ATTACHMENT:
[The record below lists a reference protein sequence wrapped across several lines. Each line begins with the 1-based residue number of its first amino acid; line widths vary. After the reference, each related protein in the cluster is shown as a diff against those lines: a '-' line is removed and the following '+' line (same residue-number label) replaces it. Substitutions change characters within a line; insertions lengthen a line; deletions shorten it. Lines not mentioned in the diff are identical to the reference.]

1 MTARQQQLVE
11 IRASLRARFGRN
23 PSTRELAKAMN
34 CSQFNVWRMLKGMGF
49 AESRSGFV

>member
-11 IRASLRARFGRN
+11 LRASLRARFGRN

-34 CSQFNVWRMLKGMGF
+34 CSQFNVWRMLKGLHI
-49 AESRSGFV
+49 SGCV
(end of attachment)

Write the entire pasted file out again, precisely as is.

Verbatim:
[The record below lists a reference protein sequence wrapped across several lines. Each line begins with the 1-based residue number of its first amino acid; line widths vary. After the reference, each related protein in the cluster is shown as a diff against those lines: a '-' line is removed and the following '+' line (same residue-number label) replaces it. Substitutions change characters within a line; insertions lengthen a line; deletions shorten it. Lines not mentioned in the diff are identical to the reference.]

1 MTARQQQLVE
11 IRASLRARFGRN
23 PSTRELAKAMN
34 CSQFNVWRMLKGMGF
49 AESRSGFV

>member
-11 IRASLRARFGRN
+11 LRASLRARFGRN

-34 CSQFNVWRMLKGMGF
+34 CSQFNVWRMLKGLHI
-49 AESRSGFV
+49 SGCV